Gun salutes fired across UK to mark Prince Philip's death
A handout picture released by the British Royal Navy via the Ministry of Defence news imagery website shows sailors firing the Death Gun Salute to mark the passing of Britain's Prince Philip, Duke of Edinburgh, at HMNB Devonport naval base in Plymouth. AFP
Gun salutes echoed around the United Kingdom on Saturday as the military paid solemn tribute to Queen Elizabeth II's husband Prince Philip after his death aged 99.
The coordinated 41-round volleys to the former Royal Navy commander were fired at a rate of one per minute from 12:00 (1100 GMT) in London, Edinburgh, Cardiff and Belfast, as well as at naval bases, from warships at sea, and in the British territory Gibraltar.
Similar salutes -- the most according to military protocol -- were also held in Canberra and Wellington, as the queen is head of state in Australia and New Zealand.
At the Tower of London, a crowd of more than 100 onlookers kept a respectful silence as they watched the Honourable Artillery Company fire shots on the banks of the River Thames.
One onlooker, Heather Utteridge, said she had come to show her respects "for a superhuman".
"It's a great loss to not just the Queen, but actually to the country. He represented stability for all of our lives," the 65-year-old told AFP.
Alexander Beaten, 30, said the royal couple, who had been married for 73 years, had been an integral part of British identity and culture.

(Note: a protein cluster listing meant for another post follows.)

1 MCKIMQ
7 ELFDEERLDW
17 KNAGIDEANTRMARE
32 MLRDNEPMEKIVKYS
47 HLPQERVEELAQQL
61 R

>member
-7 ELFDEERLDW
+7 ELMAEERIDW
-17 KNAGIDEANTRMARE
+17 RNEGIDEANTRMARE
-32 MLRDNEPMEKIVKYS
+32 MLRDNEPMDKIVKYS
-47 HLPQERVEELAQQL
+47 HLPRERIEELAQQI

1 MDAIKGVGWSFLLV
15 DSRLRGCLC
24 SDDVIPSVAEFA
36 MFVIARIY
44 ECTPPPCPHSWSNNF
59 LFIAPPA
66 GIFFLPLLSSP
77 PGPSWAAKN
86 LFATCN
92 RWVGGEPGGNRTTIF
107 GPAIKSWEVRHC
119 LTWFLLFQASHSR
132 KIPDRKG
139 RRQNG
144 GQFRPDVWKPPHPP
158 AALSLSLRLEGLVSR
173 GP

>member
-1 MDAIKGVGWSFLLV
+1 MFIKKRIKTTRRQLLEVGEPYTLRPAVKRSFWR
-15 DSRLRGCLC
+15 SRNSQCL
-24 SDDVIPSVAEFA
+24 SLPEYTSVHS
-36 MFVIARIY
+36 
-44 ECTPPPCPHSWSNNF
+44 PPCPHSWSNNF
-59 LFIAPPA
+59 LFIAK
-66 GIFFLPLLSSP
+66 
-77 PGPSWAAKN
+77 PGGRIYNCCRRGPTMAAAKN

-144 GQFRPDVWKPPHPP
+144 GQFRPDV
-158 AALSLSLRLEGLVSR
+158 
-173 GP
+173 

"We can disagree with the government, we can disagree with so many things that the country may or may not do, but the Queen and Prince Philip are just such a constant," he said.
Sporting events, including Premier League football matches and at English county championship cricket, held moments of silence as part of worldwide tributes to mark the death of the Duke of Edinburgh, during a period of national mourning.
The death of the duke, the longest serving royal consort in British history, on Friday is a profound loss for the 94-year-old monarch, who once described her loyal husband as her "strength and stay" throughout her long reign.
Flags half mast
Flags are flying at half-mast on government buildings and will do so until the morning after his funeral, the date of which has yet to be announced.
The well-rehearsed protocol for the duke's death -- codenamed "Forth Bridge" -- includes the recall of parliament on Monday.
British television stations cleared their schedules for special broadcasts looking back on his life, although the BBC said it had received complaints about the blanket coverage.
Westminster Abbey, where the couple married in 1947, tolled its tenor bell 99 times on Friday, once for each year of the prince's life.
Political campaigning for May local elections stopped, and loyalist leaders in Northern Ireland, who have been rioting for days amid heightening political tensions in the British province, urged a pause in violence on Friday.
The call -- "as a mark of respect to the Queen" -- was largely heeded.
Marches that had been planned by members of the pro-UK unionist community in Belfast were cancelled on Saturday.
But despite the calls for calm, some lower-level disorder continued overnight.